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Name
Caitlyn Vlasschaert

Sun, 09/20/2020 - 18:15

Thank you everyone– especially Dr. Joneja and Matthew– for bringing this topic to the forefront of our minds. Something that stood out to me during the Q&A period was a comment about how the onus of explaining how to "do better" should not be placed on the individuals who face systemic racism & bias. As explained in a lay press article: "Experiencing racism in your day-to-day life has a heavy and accumulative impact on your social, mental and emotional wellbeing. But what is less frequently discussed is the damaging psychological impact of constantly having to explain what racism is – or why something is racist. Whether it’s through the ignorance of employers or colleagues, well-meaning questions from friends, or belligerent demands for proof when trying to articulate an example of injustice – people of colour are frequently used as some kind of racism reference database." (https://bit.ly/3ciZDex).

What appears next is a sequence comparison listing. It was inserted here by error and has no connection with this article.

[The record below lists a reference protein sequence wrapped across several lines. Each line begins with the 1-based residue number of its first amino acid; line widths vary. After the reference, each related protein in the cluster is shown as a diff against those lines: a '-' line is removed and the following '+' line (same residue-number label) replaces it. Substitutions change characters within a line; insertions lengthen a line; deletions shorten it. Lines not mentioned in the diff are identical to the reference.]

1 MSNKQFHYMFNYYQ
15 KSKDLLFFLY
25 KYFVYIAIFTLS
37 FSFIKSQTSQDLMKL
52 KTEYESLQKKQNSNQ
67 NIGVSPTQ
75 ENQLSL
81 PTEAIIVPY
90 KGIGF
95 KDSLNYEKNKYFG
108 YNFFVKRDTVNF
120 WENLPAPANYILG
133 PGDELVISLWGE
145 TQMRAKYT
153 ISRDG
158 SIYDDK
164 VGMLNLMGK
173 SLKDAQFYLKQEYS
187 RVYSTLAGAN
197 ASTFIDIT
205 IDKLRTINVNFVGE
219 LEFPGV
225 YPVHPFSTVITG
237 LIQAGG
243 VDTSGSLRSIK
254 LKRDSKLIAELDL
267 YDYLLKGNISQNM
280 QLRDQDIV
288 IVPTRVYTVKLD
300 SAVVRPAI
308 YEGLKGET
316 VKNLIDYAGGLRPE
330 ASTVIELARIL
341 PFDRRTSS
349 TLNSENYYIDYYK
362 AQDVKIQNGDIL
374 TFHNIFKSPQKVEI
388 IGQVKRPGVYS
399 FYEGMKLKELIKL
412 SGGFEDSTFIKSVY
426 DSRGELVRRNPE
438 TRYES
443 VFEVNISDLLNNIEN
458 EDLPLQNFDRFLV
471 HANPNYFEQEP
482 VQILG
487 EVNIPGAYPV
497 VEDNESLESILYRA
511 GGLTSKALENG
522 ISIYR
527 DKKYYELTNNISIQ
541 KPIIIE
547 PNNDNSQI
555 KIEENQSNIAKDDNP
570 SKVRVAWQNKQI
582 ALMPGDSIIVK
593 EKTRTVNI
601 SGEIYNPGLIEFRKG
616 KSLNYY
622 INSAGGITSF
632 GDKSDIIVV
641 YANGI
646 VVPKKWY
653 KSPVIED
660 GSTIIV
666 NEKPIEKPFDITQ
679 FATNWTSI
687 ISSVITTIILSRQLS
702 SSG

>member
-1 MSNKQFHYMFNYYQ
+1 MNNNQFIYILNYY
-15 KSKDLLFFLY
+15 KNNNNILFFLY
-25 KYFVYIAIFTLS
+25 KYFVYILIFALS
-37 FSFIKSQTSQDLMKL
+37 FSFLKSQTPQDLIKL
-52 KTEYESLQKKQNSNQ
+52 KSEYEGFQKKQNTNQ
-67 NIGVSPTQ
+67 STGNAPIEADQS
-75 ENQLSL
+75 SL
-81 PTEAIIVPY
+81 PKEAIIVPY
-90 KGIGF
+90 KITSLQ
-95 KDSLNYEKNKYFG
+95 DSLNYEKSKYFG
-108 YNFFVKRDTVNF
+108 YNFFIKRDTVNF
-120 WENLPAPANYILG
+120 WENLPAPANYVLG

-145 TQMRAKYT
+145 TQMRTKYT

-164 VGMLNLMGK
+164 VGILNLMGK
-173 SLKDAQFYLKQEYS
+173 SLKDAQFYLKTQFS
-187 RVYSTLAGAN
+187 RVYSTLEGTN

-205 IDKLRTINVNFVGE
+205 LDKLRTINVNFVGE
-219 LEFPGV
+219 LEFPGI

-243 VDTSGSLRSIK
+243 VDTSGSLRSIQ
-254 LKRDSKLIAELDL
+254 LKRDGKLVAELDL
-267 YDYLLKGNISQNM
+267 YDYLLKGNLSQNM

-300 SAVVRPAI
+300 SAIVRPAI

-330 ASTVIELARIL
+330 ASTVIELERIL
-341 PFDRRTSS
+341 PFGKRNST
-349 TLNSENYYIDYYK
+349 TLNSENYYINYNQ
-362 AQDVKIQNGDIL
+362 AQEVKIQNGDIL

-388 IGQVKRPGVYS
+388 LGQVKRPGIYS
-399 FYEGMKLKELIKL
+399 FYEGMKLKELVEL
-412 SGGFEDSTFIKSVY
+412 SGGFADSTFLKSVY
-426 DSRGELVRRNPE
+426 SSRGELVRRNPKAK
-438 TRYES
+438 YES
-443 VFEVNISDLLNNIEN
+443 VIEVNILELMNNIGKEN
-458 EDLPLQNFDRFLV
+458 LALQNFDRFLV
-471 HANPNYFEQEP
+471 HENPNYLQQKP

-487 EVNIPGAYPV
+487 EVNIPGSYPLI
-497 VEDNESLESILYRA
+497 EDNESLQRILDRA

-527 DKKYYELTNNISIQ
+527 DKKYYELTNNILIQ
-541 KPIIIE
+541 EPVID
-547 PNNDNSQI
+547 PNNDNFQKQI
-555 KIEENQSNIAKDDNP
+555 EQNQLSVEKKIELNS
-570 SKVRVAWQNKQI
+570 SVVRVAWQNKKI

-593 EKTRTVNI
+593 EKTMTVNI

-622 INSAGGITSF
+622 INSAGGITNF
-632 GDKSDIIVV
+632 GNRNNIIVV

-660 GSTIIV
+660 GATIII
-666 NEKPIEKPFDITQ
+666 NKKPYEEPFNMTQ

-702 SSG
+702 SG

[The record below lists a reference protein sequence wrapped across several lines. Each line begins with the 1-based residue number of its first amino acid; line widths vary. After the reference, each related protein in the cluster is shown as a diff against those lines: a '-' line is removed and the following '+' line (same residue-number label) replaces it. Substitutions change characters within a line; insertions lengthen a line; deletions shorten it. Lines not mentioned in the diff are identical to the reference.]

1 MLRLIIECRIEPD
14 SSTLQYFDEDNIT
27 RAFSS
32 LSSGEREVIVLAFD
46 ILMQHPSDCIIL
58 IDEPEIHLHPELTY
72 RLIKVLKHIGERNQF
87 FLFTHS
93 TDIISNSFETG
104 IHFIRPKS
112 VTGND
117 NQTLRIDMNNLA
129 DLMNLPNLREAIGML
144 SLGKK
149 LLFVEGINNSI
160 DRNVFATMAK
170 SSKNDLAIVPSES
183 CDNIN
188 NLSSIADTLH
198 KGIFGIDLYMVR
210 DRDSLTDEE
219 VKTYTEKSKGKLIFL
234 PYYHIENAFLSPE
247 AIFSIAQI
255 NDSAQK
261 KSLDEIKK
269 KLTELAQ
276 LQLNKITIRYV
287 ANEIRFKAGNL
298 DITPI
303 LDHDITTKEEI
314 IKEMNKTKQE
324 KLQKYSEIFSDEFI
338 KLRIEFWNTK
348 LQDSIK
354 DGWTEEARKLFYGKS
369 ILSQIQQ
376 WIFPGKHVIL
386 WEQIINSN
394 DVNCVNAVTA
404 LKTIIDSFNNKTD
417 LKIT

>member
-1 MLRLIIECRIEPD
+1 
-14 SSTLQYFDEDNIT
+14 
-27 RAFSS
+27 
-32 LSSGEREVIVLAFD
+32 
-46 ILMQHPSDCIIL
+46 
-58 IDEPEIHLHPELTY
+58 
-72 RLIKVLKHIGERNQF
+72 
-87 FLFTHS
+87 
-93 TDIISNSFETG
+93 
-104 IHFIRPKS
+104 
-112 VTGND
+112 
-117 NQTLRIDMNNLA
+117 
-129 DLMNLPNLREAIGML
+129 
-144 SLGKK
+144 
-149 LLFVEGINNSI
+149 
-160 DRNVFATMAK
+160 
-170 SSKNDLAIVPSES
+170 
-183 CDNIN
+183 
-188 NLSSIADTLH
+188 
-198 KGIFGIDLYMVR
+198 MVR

Twitter has provided a means for me to listen to the narratives of BIPOC individuals who have chosen to publicly share their experiences, and also to read about work being done at other centres to address racist infrastructures. For example, a medical student recently Tweeted about an instance of overt racism she experienced, asking for "tips on coping with this stuff" (https://bit.ly/2ZPiN71). She received over 500 responses, including messages of solidarity and advice. Through this medium, I have learned from many voices. Accounts I play particular attention to include those of Dr. Kimberly Manning (@gradydoctor), Dr. Uché Blackstock (@uche_blackstock) and Dr. Qaali Hussein (@QaaliHussein1).

Name
Caitlyn Vlasschaert

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